Though that may do little to redress the structural economic divides within the city.

 

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So I walked the avenues and alleyways of the Lower Don Valley, early on an October Sunday morning, mourning the passing of the clang and clamour that once fuelled the city and the nation.

An aroma of engine oil and the sound of metal on metal still permeates the area, and the low autumnal sun warms the long straight streets.

 

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St Michael And All Angels – Newton

St Michael and All Angels Church.

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1 Woodland Rd, West Kirby, Birkenhead, Wirral CH48 6ER

St Michael and All Angels is a well established Church of England church situated in the heart of Newton, on the border of West Kirby, Wirral.

Our vision is to know Jesus better and make him known to others. We do this by worshipping God, standing up for and sharing the joy of Jesus, loving others and making a real difference in the church and in our community.

What can I expect when I visit St Michaels?

When you come to St Michaels you will find a warm and friendly group of people committed to making church exciting, life-changing, and enjoyable. There are services for the whole family that include contemporary worship (including a café church service), a time of biblical teaching, and an opportunity to make a decision to follow Jesus Christ. Each service is approximately 1 hour and 15 minutes in length.

We wandered away from West Kirby along the highways and bye-ways to Newton.

Newton consists of a village hall, post office, public house and a general store. The local park, aptly named Newton Park, has a football pitch, outdoor basketball courts and a playground for children. Wirral Council also has several allotments in Newton that are provided for residents to grow their own vegetables and plants.

And a most surprising elevated, elevating and angular church.

Such a revelation following several  rows of well behaved semis and open fields, my extensive yet limited research can find no record of architectural authorship or attribution.

Perhaps simply delivered by hand or hands unseen in 1963.

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Lowry House – Manchester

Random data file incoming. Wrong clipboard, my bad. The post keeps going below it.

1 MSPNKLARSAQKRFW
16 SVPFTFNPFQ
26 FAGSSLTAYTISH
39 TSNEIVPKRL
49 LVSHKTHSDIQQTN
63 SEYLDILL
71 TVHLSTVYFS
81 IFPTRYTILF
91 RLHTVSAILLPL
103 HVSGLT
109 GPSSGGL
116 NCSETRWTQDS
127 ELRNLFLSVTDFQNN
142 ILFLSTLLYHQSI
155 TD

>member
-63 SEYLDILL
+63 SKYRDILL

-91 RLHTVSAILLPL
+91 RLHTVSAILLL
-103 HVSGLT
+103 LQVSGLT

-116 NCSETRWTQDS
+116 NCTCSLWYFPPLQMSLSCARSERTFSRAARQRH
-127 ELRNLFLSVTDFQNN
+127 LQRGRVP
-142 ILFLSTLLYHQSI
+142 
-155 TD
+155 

17 Marble St, Manchester M2 3AW

Situated in a prime location between King Street and Market Street, Lowry House is convenient for Manchester’s main financial district as well as being adjacent to the city’s main retail core. Well-positioned for a range of quality eateries and public transport connections at Piccadilly Gardens, the building is a great choice for businesses looking to create a quality impression.

Part of Bruntwood’s extensive property portfolio across the city.

Painfully modern and anonymous interiors for the modern business – this could be your dream location.

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This area has been at the vortex of power and wealth for over a hundred years.

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Manchester and Salford Bank 1866

 

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Narrow winds enclosing light and space.

Controlling pounds, shillings and pence.

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The final withdrawal has been made.

The ATM encased in oxidised steel.

The Nat West has gone west.

Rust we are told never sleeps.

Built in 1973 by architects Robert Swift and Partners, renovated in 2006 by Bruntwood, adding cladding and a certain je ne sais pas.

I do admire its precast modular lift and mass almost towering over its surroundings.

The late afternoon sun adds a certain beguiling warmth to the pale pinkish concrete.

Take a swerve off of the hustle and seemingly unnecessary bustle of Market Street and marvel at this Marble Street structure.

Let’s follow in the imaginary footsteps of Manchester man Thomas de Quincey.

No huge Babylonian centres of commerce towered into the clouds on these sweet sylvan routes: no hurricanes of haste, or fever-stricken armies of horses and flying chariots, tormented the echoes in these mountain recesses.

 

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Allotments – Abbey Hey Manchester

Located in a residential area in East Manchester, Abbey Hey Allotment site is an award winning and thriving allotment community with over 100 plots.
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I have to admit that not for the first time and certainly not the last, I was slightly lost. On my way to nowhere in particular via somewhere else, I cycled down a dead end track, along the wrong end of Ackroyd Avenue.blank